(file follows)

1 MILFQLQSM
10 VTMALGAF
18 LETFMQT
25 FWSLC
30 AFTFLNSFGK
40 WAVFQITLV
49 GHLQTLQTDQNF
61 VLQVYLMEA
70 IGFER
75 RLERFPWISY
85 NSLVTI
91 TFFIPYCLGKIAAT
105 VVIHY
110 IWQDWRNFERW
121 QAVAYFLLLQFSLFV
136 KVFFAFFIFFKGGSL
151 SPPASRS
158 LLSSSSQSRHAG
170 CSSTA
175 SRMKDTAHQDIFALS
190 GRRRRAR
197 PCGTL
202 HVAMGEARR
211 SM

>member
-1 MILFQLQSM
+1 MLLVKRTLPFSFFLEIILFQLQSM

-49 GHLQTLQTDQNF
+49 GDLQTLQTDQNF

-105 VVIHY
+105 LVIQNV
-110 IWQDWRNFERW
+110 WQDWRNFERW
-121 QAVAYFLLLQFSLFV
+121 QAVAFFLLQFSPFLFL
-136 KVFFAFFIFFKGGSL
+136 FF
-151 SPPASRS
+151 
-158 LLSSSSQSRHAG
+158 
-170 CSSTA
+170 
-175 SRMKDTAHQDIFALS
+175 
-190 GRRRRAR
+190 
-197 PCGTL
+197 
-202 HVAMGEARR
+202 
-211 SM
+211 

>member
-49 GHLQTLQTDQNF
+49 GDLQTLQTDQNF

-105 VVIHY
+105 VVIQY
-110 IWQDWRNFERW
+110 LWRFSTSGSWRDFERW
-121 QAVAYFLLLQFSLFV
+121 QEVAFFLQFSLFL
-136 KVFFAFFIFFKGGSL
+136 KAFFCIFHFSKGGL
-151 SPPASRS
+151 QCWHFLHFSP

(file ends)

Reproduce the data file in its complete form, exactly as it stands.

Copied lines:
1 MILFQLQSM
10 VTMALGAF
18 LETFMQT
25 FWSLC
30 AFTFLNSFGK
40 WAVFQITLV
49 GHLQTLQTDQNF
61 VLQVYLMEA
70 IGFER
75 RLERFPWISY
85 NSLVTI
91 TFFIPYCLGKIAAT
105 VVIHY
110 IWQDWRNFERW
121 QAVAYFLLLQFSLFV
136 KVFFAFFIFFKGGSL
151 SPPASRS
158 LLSSSSQSRHAG
170 CSSTA
175 SRMKDTAHQDIFALS
190 GRRRRAR
197 PCGTL
202 HVAMGEARR
211 SM

>member
-1 MILFQLQSM
+1 MLLVKRTLPFSFFLEIILFQLQSM

-49 GHLQTLQTDQNF
+49 GDLQTLQTDQNF

-105 VVIHY
+105 LVIQNV
-110 IWQDWRNFERW
+110 WQDWRNFERW
-121 QAVAYFLLLQFSLFV
+121 QAVAFFLLQFSPFLFL
-136 KVFFAFFIFFKGGSL
+136 FF
-151 SPPASRS
+151 
-158 LLSSSSQSRHAG
+158 
-170 CSSTA
+170 
-175 SRMKDTAHQDIFALS
+175 
-190 GRRRRAR
+190 
-197 PCGTL
+197 
-202 HVAMGEARR
+202 
-211 SM
+211 

>member
-49 GHLQTLQTDQNF
+49 GDLQTLQTDQNF

-105 VVIHY
+105 VVIQY
-110 IWQDWRNFERW
+110 LWRFSTSGSWRDFERW
-121 QAVAYFLLLQFSLFV
+121 QEVAFFLQFSLFL
-136 KVFFAFFIFFKGGSL
+136 KAFFCIFHFSKGGL
-151 SPPASRS
+151 QCWHFLHFSP